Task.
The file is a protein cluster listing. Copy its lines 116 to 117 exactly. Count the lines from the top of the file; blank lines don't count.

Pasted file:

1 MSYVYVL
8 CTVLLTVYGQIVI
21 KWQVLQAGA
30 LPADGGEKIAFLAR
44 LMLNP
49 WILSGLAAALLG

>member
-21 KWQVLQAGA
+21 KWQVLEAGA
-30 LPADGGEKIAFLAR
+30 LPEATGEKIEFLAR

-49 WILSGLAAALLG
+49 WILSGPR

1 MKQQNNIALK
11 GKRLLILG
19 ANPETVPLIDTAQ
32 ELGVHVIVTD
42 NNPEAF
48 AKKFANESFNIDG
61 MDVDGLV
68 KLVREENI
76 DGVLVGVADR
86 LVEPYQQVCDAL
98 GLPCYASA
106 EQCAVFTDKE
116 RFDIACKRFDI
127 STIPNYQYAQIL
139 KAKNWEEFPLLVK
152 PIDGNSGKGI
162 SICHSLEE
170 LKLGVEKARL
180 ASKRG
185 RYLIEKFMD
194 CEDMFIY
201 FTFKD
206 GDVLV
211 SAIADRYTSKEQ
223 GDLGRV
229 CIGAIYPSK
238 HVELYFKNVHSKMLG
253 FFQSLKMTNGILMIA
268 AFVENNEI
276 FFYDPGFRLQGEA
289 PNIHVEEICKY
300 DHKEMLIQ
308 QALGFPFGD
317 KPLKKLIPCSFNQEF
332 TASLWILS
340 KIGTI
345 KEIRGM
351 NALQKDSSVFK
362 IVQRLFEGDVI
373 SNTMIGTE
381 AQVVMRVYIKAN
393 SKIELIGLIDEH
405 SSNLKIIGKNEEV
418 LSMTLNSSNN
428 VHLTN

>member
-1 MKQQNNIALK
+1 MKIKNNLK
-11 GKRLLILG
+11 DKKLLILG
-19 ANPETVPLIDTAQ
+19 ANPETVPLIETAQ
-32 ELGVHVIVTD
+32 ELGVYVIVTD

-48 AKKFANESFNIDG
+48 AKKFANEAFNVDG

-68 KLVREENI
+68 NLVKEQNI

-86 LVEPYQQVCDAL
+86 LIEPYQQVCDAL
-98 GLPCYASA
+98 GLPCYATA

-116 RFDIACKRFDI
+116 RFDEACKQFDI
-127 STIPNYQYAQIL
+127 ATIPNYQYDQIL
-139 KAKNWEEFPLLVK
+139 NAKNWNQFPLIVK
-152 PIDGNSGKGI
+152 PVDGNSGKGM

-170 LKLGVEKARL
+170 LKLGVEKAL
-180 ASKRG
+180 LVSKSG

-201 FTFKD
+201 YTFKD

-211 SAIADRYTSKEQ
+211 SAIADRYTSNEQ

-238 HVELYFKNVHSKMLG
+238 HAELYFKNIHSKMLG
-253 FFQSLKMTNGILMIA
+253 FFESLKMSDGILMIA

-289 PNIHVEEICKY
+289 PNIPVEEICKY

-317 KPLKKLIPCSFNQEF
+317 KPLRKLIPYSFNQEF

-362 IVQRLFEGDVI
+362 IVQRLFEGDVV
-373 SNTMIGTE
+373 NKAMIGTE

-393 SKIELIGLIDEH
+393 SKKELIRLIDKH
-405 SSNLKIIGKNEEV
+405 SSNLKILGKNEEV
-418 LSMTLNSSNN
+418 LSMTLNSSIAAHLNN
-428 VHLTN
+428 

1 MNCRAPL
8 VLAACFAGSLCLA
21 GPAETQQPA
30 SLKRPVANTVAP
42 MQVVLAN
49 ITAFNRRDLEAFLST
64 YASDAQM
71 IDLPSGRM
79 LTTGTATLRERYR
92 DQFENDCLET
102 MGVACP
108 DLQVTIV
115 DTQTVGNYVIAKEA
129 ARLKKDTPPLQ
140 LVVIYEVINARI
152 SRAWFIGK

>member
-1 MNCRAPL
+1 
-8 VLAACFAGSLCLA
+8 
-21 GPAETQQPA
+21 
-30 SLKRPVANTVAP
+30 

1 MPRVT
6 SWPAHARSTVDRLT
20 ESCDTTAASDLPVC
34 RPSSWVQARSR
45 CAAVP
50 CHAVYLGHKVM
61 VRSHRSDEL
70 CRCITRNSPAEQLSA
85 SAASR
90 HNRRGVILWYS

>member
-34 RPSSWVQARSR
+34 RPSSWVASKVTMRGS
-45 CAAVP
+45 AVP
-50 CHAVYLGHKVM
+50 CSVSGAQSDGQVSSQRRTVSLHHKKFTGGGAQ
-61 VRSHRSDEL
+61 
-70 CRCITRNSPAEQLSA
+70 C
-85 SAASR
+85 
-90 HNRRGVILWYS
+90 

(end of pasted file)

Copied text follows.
42 MQVVLAN
49 ITAFNRRDLEAFLST